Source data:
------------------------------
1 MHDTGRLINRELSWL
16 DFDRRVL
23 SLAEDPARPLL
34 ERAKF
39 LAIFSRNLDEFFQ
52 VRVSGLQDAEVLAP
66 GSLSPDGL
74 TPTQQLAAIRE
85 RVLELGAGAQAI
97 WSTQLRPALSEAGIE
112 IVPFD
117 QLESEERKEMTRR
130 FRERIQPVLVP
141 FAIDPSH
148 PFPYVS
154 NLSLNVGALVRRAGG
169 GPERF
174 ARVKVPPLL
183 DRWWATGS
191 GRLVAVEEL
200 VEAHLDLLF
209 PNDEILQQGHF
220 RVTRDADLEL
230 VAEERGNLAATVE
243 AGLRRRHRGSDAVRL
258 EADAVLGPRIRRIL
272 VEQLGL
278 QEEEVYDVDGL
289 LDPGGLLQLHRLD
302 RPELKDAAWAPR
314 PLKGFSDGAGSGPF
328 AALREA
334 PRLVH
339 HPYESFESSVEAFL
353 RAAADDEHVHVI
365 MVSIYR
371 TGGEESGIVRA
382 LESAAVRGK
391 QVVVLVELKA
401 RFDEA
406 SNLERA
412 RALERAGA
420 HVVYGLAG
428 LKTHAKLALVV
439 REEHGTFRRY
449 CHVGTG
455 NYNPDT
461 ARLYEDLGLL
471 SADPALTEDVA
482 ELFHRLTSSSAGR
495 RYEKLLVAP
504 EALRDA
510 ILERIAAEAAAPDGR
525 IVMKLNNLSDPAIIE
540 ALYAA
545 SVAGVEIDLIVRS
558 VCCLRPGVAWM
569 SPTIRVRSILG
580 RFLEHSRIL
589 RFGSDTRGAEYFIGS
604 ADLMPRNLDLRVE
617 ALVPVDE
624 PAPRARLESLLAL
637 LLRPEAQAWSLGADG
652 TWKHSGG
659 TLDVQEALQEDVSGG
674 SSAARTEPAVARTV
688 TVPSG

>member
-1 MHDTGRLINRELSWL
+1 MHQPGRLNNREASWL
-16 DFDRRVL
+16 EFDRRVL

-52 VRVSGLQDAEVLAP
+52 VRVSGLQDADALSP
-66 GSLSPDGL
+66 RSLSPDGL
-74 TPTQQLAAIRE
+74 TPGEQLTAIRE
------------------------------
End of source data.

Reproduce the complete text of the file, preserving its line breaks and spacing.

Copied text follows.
1 MHDTGRLINRELSWL
16 DFDRRVL
23 SLAEDPARPLL
34 ERAKF
39 LAIFSRNLDEFFQ
52 VRVSGLQDAEVLAP
66 GSLSPDGL
74 TPTQQLAAIRE
85 RVLELGAGAQAI
97 WSTQLRPALSEAGIE
112 IVPFD
117 QLESEERKEMTRR
130 FRERIQPVLVP
141 FAIDPSH
148 PFPYVS
154 NLSLNVGALVRRAGG
169 GPERF
174 ARVKVPPLL
183 DRWWATGS
191 GRLVAVEEL
200 VEAHLDLLF
209 PNDEILQQGHF
220 RVTRDADLEL
230 VAEERGNLAATVE
243 AGLRRRHRGSDAVRL
258 EADAVLGPRIRRIL
272 VEQLGL
278 QEEEVYDVDGL
289 LDPGGLLQLHRLD
302 RPELKDAAWAPR
314 PLKGFSDGAGSGPF
328 AALREA
334 PRLVH
339 HPYESFESSVEAFL
353 RAAADDEHVHVI
365 MVSIYR
371 TGGEESGIVRA
382 LESAAVRGK
391 QVVVLVELKA
401 RFDEA
406 SNLERA
412 RALERAGA
420 HVVYGLAG
428 LKTHAKLALVV
439 REEHGTFRRY
449 CHVGTG
455 NYNPDT
461 ARLYEDLGLL
471 SADPALTEDVA
482 ELFHRLTSSSAGR
495 RYEKLLVAP
504 EALRDA
510 ILERIAAEAAAPDGR
525 IVMKLNNLSDPAIIE
540 ALYAA
545 SVAGVEIDLIVRS
558 VCCLRPGVAWM
569 SPTIRVRSILG
580 RFLEHSRIL
589 RFGSDTRGAEYFIGS
604 ADLMPRNLDLRVE
617 ALVPVDE
624 PAPRARLESLLAL
637 LLRPEAQAWSLGADG
652 TWKHSGG
659 TLDVQEALQEDVSGG
674 SSAARTEPAVARTV
688 TVPSG

>member
-1 MHDTGRLINRELSWL
+1 MHQPGRLNNREASWL
-16 DFDRRVL
+16 EFDRRVL

-52 VRVSGLQDAEVLAP
+52 VRVSGLQDADALSP
-66 GSLSPDGL
+66 RSLSPDGL
-74 TPTQQLAAIRE
+74 TPGEQLTAIRE